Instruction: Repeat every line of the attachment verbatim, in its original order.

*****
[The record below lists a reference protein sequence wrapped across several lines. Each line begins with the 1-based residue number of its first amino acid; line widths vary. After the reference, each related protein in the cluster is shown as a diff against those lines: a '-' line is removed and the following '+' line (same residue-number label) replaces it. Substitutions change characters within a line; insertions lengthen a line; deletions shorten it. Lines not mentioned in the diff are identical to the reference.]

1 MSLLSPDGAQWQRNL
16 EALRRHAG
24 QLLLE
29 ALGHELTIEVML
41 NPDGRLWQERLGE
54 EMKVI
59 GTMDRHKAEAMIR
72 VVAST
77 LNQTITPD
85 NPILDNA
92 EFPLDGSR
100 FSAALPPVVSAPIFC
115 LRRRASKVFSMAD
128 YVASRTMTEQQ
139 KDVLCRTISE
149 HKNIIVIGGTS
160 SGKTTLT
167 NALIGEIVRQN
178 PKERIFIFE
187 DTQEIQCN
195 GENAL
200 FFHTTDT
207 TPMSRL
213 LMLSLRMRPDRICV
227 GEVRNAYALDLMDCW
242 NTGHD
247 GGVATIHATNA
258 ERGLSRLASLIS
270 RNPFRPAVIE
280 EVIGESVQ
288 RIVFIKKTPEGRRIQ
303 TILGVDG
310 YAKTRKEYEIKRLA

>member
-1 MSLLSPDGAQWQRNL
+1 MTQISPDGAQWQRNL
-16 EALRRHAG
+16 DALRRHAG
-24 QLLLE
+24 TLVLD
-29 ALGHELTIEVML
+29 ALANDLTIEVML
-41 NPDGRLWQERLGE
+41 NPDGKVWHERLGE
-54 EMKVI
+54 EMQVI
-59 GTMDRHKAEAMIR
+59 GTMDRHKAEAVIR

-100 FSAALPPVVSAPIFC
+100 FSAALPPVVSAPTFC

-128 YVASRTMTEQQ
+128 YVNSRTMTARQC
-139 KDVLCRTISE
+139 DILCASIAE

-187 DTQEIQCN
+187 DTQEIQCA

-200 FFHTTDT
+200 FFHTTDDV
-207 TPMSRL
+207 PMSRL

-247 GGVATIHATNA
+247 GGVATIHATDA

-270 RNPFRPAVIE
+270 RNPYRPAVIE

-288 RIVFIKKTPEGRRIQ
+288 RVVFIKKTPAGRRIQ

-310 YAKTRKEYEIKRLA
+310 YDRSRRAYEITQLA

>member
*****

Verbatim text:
[The record below lists a reference protein sequence wrapped across several lines. Each line begins with the 1-based residue number of its first amino acid; line widths vary. After the reference, each related protein in the cluster is shown as a diff against those lines: a '-' line is removed and the following '+' line (same residue-number label) replaces it. Substitutions change characters within a line; insertions lengthen a line; deletions shorten it. Lines not mentioned in the diff are identical to the reference.]

1 MSLLSPDGAQWQRNL
16 EALRRHAG
24 QLLLE
29 ALGHELTIEVML
41 NPDGRLWQERLGE
54 EMKVI
59 GTMDRHKAEAMIR
72 VVAST
77 LNQTITPD
85 NPILDNA
92 EFPLDGSR
100 FSAALPPVVSAPIFC
115 LRRRASKVFSMAD
128 YVASRTMTEQQ
139 KDVLCRTISE
149 HKNIIVIGGTS
160 SGKTTLT
167 NALIGEIVRQN
178 PKERIFIFE
187 DTQEIQCN
195 GENAL
200 FFHTTDT
207 TPMSRL
213 LMLSLRMRPDRICV
227 GEVRNAYALDLMDCW
242 NTGHD
247 GGVATIHATNA
258 ERGLSRLASLIS
270 RNPFRPAVIE
280 EVIGESVQ
288 RIVFIKKTPEGRRIQ
303 TILGVDG
310 YAKTRKEYEIKRLA

>member
-1 MSLLSPDGAQWQRNL
+1 MTQISPDGAQWQRNL
-16 EALRRHAG
+16 DALRRHAG
-24 QLLLE
+24 TLVLD
-29 ALGHELTIEVML
+29 ALANDLTIEVML
-41 NPDGRLWQERLGE
+41 NPDGKVWHERLGE
-54 EMKVI
+54 EMQVI
-59 GTMDRHKAEAMIR
+59 GTMDRHKAEAVIR

-100 FSAALPPVVSAPIFC
+100 FSAALPPVVSAPTFC

-128 YVASRTMTEQQ
+128 YVNSRTMTARQC
-139 KDVLCRTISE
+139 DILCASIAE

-187 DTQEIQCN
+187 DTQEIQCA

-200 FFHTTDT
+200 FFHTTDDV
-207 TPMSRL
+207 PMSRL

-247 GGVATIHATNA
+247 GGVATIHATDA

-270 RNPFRPAVIE
+270 RNPYRPAVIE

-288 RIVFIKKTPEGRRIQ
+288 RVVFIKKTPAGRRIQ

-310 YAKTRKEYEIKRLA
+310 YDRSRRAYEITQLA

>member